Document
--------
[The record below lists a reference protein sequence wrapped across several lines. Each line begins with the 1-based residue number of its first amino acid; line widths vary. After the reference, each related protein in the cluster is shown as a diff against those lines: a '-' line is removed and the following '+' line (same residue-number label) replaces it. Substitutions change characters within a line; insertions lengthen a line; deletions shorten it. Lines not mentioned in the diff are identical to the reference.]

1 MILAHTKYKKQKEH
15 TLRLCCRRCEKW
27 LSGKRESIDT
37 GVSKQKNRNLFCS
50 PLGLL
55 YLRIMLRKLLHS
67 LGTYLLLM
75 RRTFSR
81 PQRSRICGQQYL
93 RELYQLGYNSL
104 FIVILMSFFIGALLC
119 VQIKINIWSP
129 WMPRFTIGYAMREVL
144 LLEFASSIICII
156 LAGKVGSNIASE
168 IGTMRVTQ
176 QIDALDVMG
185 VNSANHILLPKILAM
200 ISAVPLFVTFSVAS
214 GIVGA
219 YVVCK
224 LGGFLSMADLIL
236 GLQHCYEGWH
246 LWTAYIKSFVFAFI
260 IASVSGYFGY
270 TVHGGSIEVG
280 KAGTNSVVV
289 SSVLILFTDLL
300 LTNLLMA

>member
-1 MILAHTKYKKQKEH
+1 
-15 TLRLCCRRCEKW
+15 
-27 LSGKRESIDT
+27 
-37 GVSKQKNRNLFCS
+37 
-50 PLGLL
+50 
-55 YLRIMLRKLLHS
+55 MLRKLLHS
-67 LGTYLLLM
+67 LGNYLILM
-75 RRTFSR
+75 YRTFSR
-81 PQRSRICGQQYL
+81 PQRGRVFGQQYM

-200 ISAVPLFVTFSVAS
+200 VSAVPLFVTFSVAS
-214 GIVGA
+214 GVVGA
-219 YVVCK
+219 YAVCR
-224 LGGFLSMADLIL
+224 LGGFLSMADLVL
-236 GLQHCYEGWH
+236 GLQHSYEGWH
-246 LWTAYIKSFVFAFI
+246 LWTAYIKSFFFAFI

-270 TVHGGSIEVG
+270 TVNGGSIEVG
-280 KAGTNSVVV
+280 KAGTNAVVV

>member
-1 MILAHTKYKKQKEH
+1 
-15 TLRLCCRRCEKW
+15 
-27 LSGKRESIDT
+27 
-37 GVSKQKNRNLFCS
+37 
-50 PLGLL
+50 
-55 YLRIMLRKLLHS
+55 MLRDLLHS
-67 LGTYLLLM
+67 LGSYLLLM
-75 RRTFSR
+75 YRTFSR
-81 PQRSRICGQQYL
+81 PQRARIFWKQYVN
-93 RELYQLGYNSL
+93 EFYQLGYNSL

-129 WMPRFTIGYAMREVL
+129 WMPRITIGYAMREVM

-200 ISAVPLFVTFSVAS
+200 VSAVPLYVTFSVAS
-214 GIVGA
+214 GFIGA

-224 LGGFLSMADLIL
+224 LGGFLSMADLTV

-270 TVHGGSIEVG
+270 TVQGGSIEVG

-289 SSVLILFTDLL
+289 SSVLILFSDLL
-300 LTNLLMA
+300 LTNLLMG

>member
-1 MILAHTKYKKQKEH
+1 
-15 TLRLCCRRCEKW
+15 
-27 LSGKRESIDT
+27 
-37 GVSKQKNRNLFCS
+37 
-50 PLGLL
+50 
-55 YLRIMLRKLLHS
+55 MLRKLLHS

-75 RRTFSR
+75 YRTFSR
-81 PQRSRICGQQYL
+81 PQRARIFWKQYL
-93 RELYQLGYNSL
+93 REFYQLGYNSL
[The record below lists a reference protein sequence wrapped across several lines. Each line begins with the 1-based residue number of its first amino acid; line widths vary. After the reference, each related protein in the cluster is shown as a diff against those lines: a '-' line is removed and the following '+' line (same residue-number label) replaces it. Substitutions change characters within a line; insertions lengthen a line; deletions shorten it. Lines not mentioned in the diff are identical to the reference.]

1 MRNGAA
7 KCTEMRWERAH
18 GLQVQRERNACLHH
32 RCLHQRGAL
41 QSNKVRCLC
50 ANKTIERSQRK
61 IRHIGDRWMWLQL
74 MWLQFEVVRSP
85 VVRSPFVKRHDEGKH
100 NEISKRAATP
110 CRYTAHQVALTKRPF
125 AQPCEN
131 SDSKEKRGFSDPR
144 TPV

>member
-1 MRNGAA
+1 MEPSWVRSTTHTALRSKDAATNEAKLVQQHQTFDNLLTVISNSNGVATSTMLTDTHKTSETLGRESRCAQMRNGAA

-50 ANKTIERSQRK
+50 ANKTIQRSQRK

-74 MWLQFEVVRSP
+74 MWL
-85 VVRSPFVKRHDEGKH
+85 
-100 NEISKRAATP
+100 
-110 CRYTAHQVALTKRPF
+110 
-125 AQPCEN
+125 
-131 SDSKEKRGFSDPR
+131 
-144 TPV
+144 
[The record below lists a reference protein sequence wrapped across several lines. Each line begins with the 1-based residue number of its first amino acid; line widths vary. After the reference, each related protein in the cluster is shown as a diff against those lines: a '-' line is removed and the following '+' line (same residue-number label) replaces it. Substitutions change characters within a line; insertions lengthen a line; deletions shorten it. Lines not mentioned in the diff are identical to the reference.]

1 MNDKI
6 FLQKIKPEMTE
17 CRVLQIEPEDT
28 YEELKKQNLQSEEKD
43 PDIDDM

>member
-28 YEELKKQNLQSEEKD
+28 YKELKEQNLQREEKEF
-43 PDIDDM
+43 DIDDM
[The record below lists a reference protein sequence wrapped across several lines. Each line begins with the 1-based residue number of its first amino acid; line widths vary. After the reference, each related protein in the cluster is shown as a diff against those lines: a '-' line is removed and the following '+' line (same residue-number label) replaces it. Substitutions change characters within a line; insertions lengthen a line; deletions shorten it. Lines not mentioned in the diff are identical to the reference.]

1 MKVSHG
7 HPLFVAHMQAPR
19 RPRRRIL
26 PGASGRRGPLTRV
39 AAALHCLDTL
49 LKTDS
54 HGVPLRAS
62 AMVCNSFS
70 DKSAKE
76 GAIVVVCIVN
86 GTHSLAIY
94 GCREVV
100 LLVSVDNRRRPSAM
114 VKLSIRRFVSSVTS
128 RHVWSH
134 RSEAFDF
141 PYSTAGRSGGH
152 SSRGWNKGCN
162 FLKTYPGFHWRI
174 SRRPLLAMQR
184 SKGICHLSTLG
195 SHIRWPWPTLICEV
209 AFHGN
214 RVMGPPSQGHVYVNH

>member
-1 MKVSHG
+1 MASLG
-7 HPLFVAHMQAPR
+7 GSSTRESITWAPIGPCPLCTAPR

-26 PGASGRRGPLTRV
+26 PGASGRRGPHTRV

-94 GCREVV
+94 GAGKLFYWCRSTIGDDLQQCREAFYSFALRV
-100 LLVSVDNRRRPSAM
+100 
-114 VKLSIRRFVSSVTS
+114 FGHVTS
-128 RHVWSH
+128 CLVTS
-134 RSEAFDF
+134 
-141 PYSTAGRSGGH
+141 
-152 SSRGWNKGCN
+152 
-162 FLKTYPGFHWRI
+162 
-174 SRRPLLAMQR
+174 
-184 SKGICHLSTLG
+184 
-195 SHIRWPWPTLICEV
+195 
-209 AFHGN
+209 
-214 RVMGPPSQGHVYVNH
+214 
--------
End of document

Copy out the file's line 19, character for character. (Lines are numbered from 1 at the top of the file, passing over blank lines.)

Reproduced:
185 VNSANHILLPKILAM